Tag Archives: mac os x

How To: Speed Up Your PowerPC Mac (Running Leopard)

Here is a roundup of those tweaks that I’ve used to gain significant performance on my obsolete iBook G4. Follow these to speed up your PowerPC Mac.

I have been a Mac user from the time that I was toddling around our home office.  I’ve dabbled in the other major platforms, but have always seemed to come back to the Mac for its ease-of-use and rich application environment.

iBook G4

iBook G4

In 2005, I purchased an iBook G4 for my wife’s use.  She had never used a Mac, and she was cautious; but she has since seen the light and save for her work environment and gaming, she uses her Mac exclusively.

In 2007, after running rock-solid for two years, we developed a fried DC in board, and we finally decided to upgrade to an Intel-based Macbook.  It was no easy feat, but I replaced the DC in board on the iBook, and suddenly I had myself a laptop to use on a regular basis.

To say that the iBook is underpowered would be a gross understatement.  Even though all applications that live on OS X today are universal binaries, even the newest applications begin to bog the system down.

I maxed out the RAM (at only 1.5Gb) and replaced the hard drive with a 5400 RPM drive, but this still didn’t solve the speed issues I was experiencing.

So, I did what any self-respecting (and financially broke) geek would do and scoured the web for any small tweak that I could make to cause the system to run a little smoother.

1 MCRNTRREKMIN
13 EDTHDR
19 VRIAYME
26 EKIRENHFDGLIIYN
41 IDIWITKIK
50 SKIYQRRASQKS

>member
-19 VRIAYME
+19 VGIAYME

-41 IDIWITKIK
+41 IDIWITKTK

Here is a roundup of those tweaks that I’ve used to gain significant performance on my near-obsolete iBook G4.
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The Fear of Using Windows – Part 3: Windows Alternative: Linux

In the last entry of this series, I discussed the true cost of owning a Windows-based computer.  Although the one-time upfront fee may sound like a great deal, in order to keep your computer running for years to come, you must invest a large amount of time, money and effort.

In this entry, I would like to discuss an alternative to the Windows operating system: Linux.
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Software Spotlight: RadicalCodex

RadicalCodex 1.0

RadicalCodex 1.0

There has been a lot of controversy lately about the viability of commercial, closed source applications running on Linux as a platform. The purists believe that all closed source applications are inherently evil, and should not be allowed to run on Linux, as it spoils the world of freedom. The other side of the coin are the people thinking about the future of Linux as a viable platform for even our grandparents to use.

I subscribe to the latter point of view. I’d like to point out one amazingly awesome piece of closed source commercial software for Linux.

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The State of Modern Computing

I have been working on two clients’ computers over the past few days and I have come to a conclusion:

The only way to avoid malware is to not use Windows.

Now, I’ve had my bouts with hating Windows, but this post isn’t going to be completely about me.

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Resources for Web Developers and Designers

Recently, I’ve been going back to college to finally get my degree in Web Development. For a teacher, I gathered links that I had used in my work out in the field. Here is a collection of everything I could think of.

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Software Spotlight: BBEdit

I’ve been doing hand-coded websites for more than 8 years now, since I was in high school. I started with the plain old Notepad on Windows, and shifted between many different products as time passed.